2021 information for papers will be published in early September.
The nature, aspirations and theology of sixteenth and seventeenth-century English Puritans in their historical context, including those Puritans who moved to New England to build 'a city on a hill'.
This paper introduces students to the Puritans - the 'hotter sort of Protestants'. They will see how religious tensions and policies gave rise to Puritan settlement in New England in the 1630s and, in the 1640s, to the English Civil War. They will assess the fruitless effort in the 1650s to implement a permanent religious settlement along Puritan lines. Finally, students will engage directly with the writings of two leading Puritans: Richard Baxter and John Owen.
|Paper title||The Puritans: Working out the English Reformation|
|Subject||Christian Thought and History|
|Teaching period||Second Semester|
|Domestic Tuition Fees (NZD)||$1,142.40|
|International Tuition Fees (NZD)||$4,661.93|
- Limited to
- BTheo(Hons), BA(Hons), PGDipTheol, PGDipArts
Papers in Theology examine the scriptures, history, content, and relevance of the Christian faith, but presuppose no Christian commitment from students. All that is required is an inquiring mind and an interest in those skills that can be gained through the study of any subject in the Humanities.
- Associate Professor Tim Cooper: firstname.lastname@example.org
- More information link
View more information on the Theology Programme’s website
- Teaching staff
- Associate Professor Tim Cooper
- Paper Structure
- Module 1: What is a Puritan?
- Module 2: Presbyterians, Congregationalists and Separatists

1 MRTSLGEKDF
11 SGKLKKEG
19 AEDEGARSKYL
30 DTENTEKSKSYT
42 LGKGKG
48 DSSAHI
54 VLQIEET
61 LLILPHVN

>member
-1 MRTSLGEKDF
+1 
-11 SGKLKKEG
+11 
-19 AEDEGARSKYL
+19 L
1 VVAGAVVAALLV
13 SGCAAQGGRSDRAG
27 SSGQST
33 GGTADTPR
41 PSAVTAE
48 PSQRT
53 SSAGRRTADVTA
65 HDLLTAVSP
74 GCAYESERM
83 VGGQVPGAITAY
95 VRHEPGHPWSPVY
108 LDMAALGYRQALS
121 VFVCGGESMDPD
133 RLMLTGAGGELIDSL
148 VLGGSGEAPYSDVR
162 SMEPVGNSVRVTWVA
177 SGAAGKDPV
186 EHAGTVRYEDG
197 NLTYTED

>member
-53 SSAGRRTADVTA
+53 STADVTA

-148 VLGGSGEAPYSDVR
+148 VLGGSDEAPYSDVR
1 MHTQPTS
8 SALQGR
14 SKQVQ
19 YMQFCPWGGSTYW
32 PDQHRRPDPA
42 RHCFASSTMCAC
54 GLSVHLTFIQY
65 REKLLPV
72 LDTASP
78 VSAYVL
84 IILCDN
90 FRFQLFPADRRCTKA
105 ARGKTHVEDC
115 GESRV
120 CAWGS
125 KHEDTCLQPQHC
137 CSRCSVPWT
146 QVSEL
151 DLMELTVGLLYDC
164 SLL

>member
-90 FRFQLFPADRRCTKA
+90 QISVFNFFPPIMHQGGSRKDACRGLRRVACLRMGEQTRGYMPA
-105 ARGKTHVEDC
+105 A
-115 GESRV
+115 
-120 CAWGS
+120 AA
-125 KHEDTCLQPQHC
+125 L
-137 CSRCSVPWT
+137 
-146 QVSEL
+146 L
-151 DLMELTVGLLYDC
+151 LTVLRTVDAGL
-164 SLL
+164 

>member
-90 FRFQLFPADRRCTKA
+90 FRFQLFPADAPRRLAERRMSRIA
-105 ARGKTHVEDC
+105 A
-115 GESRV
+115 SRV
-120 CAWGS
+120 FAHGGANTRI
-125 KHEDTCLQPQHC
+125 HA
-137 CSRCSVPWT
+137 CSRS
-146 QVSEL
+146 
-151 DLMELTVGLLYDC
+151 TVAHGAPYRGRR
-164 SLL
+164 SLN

- Module 3: Antinomians and Arminians
- Module 4: The Puritans in New England
- Module 5: Puritan Revolution
- Module 6: Godly Rule
- Module 7: Dissent
- Module 8: Richard Baxter and John Owen
- Module 9: Richard Baxter
- Module 10: John Owen
- Teaching Arrangements
- The paper will be taught via five 2-hour videoconferences.
Textbooks are not required for this paper.
- Course outline
- View the course outline for CHTH 403
- Graduate Attributes Emphasised
- Lifelong learning, Communication, Critical thinking, Research.
View more information about Otago's graduate attributes.
- Learning Outcomes
- Students who successfully complete the paper will be able to
- Demonstrate a critical awareness of key issues in current historiography of the Puritans
- Provide a sophisticated account of the historical context of the Puritans
- Identify and articulate the convictions that brought the Puritans together as well as those convictions that drove them apart
- Demonstrate a thorough knowledge of the life and thought of Richard Baxter and John Owen
- Undertake more effective independent historical research